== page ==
Game over? Not a chance. Ben-Dor and the LSO deliver a truly spectacular account of Esancia that brims with life and colour; indeed, it makes Mena seem almost polite by comparison. Rhythms are super-supple and there’s a unique charge to the music-making that’s just fabulous. Each scene is drawn with bold, imaginative strokes and the ultra-vivid recording is exemplary. With Ben-Dor those moments where Mena is comparatively weak – The Cattlemen and The Townsfolk – are as crisp and compelling as one could wish. Oh, how I would love to see this on stage one day...

I much prefer Ben-Dor’s speaker/singer, the bass-baritone Luis Gaeta, who has a steadiness and virility that Mena’s man simply can’t match. He brings a judiciously controlled ardour – an operatic subtlety if you like – to both Pampas Melancholy and the Nocturne that makes his rival sound cartoonish by comparison. Then there’s the noble, beautifully blended playing of the LSO in the Twilight Idyll. There is so much loveliness buried in this score, and it’s Ben-Dor who finds more of it than most. And what a Danza final. Now it really is game over.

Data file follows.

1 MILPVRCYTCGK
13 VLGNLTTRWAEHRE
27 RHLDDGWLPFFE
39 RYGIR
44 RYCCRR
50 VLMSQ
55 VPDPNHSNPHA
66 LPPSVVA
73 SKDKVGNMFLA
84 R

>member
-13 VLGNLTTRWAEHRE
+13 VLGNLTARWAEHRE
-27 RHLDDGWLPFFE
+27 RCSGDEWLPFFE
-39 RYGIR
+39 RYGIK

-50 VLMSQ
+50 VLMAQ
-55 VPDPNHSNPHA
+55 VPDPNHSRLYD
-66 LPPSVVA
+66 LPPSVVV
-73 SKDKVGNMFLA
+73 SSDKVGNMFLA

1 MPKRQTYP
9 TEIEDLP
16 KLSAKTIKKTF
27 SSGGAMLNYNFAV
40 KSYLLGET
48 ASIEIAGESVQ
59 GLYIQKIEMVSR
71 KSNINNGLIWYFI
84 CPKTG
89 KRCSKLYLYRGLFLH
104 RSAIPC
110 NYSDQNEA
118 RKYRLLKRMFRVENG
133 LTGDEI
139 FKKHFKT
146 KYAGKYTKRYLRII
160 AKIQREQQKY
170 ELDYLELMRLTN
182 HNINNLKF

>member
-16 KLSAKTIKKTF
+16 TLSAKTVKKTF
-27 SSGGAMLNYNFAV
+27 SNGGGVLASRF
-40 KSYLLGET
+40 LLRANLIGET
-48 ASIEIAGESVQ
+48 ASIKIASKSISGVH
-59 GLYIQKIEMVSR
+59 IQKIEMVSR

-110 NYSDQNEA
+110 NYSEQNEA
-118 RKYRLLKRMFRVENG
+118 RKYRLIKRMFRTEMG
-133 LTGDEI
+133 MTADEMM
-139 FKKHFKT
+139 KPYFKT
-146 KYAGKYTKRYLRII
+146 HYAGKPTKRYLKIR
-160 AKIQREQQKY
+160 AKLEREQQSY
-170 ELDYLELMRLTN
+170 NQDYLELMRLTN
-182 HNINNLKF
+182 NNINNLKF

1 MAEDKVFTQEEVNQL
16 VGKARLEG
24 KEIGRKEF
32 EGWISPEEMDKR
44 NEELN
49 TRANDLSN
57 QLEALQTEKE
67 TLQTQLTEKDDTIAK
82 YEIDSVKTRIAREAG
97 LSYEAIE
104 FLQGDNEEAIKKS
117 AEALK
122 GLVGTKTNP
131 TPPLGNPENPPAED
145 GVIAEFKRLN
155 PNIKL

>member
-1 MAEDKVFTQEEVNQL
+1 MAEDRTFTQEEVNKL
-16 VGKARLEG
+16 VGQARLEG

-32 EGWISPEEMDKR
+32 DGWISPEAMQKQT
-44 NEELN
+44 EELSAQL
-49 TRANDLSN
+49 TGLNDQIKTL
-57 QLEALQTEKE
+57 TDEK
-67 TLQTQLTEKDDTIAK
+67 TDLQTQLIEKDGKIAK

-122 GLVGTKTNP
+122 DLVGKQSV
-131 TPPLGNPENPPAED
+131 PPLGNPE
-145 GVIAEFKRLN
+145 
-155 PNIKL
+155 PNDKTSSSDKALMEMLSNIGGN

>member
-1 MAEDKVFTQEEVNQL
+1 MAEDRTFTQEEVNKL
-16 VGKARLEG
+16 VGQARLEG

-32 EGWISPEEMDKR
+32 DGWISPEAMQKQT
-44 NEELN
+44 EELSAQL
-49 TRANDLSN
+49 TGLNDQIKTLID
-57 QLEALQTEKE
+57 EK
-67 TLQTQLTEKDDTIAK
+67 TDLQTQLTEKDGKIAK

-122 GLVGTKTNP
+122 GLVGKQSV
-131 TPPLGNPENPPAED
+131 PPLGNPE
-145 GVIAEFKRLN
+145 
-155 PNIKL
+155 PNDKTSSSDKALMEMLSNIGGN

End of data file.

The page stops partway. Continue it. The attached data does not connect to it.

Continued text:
Mena's performances are pretty decent, but his predecessors outflank him at every turn; the older recordings even sound better.

Dan Morgan